Optimal screening mammography reading volumes; evidence from real life in the East Midlands region of the NHS Breast Screening Programme
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AIM: To assess real-life reader performance as a function of both volume of mammograms read and reading experience in a multicentre cohort. MATERIALS AND METHODS: Thirty-seven film readers from the East Midlands Breast Screening Programme had 3 years of consecutive screen reading results available for comparison. Markers of screening performance as the first film reader [cancer detection rates, small cancer detection rates, recall rates, positive predictive value of recall (PPV), and missed cancers] were compared with both volume of films read and years of film reading experience. For reading volume, readers were categorized according to film reading volume over the 3 year period: < 15,000 (i.e., on average less than the recommended 5000/year); 15-< 20,000: 20-< 25,000; and >= 25,000. For years of experience, readers were categorized into the following groups: < 5 years, 5-< 10 years, 10-< 15 years, and 15-< 20 years. RESULTS: There was no evidence to suggest a relationship between years of film reading experience and film-reading performance. For reading volume, there was a significant difference in the distribution of cancer-detection rate between the four groups (p = 0.01); however, there was no difference in small cancer-detection rates, missed cancers or PPV. The median cancer detection rate in the high-volume group (>= 25,000 mammograms/3 years) was significantly lower than the other groups combined (6.9 per 1000 women screened versus 7.9 per 1000 women screened). The lowest median recall rate was also in the high-volume group, whilst those readers not meeting the NHSBSP minimum requirement had the highest median recall rate; however, there was borderline evidence to suggest a difference in the distribution of recall rates between the four groups. CONCLUSION: The data from the East Midlands do not provide any evidence for reducing the threshold volume of 5000 cases /year. However, there appears to be an upper limit above which reader performance deteriorates in terms of lower cancer-detection rates. With the imminent expansion of the programme, this has implications for service quality. These higher-volume readers should be encouraged to recall more borderline cases to assessment. Analysis of national data is recommended to further evaluate these findings. (c) 2010 The Royal College of Radiologists. Published by Elsevier Ltd. All rights reserved.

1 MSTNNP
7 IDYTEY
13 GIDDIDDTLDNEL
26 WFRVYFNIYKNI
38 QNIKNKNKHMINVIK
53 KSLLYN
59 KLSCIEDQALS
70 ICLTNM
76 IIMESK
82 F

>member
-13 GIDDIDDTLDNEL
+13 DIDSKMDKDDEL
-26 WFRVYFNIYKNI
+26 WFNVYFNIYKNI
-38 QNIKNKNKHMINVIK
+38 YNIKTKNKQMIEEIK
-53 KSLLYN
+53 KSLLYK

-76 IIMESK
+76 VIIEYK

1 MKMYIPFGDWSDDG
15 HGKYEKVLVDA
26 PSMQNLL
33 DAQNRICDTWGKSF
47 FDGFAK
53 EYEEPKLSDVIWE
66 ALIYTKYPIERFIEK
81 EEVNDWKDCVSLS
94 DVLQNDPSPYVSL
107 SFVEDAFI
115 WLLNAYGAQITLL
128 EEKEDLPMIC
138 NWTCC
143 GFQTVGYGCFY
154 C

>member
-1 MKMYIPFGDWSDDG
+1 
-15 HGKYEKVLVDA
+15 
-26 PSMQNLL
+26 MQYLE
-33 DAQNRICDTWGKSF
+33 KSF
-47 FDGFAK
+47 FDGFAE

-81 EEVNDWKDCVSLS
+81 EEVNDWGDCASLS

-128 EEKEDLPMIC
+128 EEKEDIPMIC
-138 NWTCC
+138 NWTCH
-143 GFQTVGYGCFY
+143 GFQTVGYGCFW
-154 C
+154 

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CLINICAL RADIOLOGY, 2011, 66 pp. 103 - 107
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